I got a pleasant surprise this morning when I woke up. It was snowing out! I really was not expecting that, the weather wiz did not mention this at all!
I know there are a lot of people who do not like running outside in the snow, but I actually think that with the right gear to keep you warm, running in snow is actually a lot of fun and definitely a challenging workout. If you never tried it, give it a shot. You might like it! Part of the peacefulness of running in the snow is that it requires you to be in the moment and focus on every step you take. Besides, I’d much rather run outside in the snow versus indoors on a treadmill.
After my first run in the snow I definitely noticed that running on snow and ice takes a lot more energy than running without snow, therefore we need to modify our pace. Although we will likely not run our fastest on snow and ice, we will certainly get a tough run in and one that will challenge our strength, balance and focus. I found that when I run in the snow I need to engage core muscles to remain stable and upright. Many times, I found myself needing to correct my balance or my body movement because of the bumps in the snow especially if it is snowing on top of ice. The day after my calf, thighs, outer leg and muscles I didn’t even know I had are pretty sore. Bottom line, running in the snow is a great and challenging workout that make me work a lot harder than my normal runs, the intensity is much higher and on top of that is a way to change up and spice up the routing.
Few things I keep in mind when running in the snow and in the cold weather.
- Warming up is essential, it brings more blood into the muscles which delivers oxygen so muscles can perform. Getting your muscles up to an ideal temperature helps them contract better and this helps you get the best results from your workout.
- Watch out for cars. Snowy weather produces driving conditions and driver behavior that are less than desirable, so as a runner, you need to keep on your guard at all times. When possible and safe to do so I run on the street always try to position myself facing the traffic so I can see cars coming toward me.
- Always beware of your footing. Beneath the snow, there could be ice. To protect myself from slipping on unexpected layers of ice; when in doubt, I walk through an icy stretch.
- I personally don’t use them, but I know people who swear by yak tracks. They are light weight ice grips made of natural rubber blends that easily slips on over your shoes and boots. Recommended as long as you are running on snow/ice and not concrete.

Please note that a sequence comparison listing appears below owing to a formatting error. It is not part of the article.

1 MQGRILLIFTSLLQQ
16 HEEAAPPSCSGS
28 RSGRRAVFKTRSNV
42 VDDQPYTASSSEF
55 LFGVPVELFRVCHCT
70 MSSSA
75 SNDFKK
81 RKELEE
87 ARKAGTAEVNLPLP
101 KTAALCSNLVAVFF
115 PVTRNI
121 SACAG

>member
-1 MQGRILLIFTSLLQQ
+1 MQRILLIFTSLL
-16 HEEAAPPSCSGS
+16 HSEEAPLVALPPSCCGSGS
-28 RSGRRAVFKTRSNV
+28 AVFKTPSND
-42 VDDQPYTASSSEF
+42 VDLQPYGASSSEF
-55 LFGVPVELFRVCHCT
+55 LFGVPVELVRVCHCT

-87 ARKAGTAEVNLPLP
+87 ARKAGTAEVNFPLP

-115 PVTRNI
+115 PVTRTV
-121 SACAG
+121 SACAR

- Dress for the cold. You need to be warm but not sweaty. Even though you feel cold when you walk outside, you need to dress for the fact that you will start heating up and sweating shortly into your run. Dress warm and in layers making sure your fabric is light-weight with high wicking properties that will keep you dry, even when your body starts to perspire. I start with a base-layer that will pull moisture away from my skin. As my husband says avoid cotton clothing. As cotton gets wet, it absorbs water, becomes heavy and then becomes rough to your skin causing cause chafing. Plus, you don’t want to be wet or you will get cold if you slow down. To make his point, Dustin actually surprised me with a bag of clothing made of “technical fabrics” such as Lycra and DriFit. On top of that I wear a fleece and if it’s windy I wear a windproof and waterproof running jacket with a zipper, so that I can zip it up and down depending on my body temperature. Cover as much of your skin as possible and protect your hands and feet. I’ve learned that you lose up to 30% of your body heat through your extremities. I wear wicking socks and gloves and I am considering buying mittens to use on colder days because fingers maintain their warmth better when they are in contact with each other. I wear a hat that I can always take off when I start to overheat. One of the last item Dustin got me is a balaclava which is a combination head and neck covering which provides a great deal of warmth and protect your neck and face. You can pull it up over your mouth to warm the air you’re breathing in.
Now this is certainly not the most fashionable of outfits, but does it really matter? I mean no one else is out on the road. Besides, hardly anyone will recognize you!
So, put a smile on that face and go out there and play!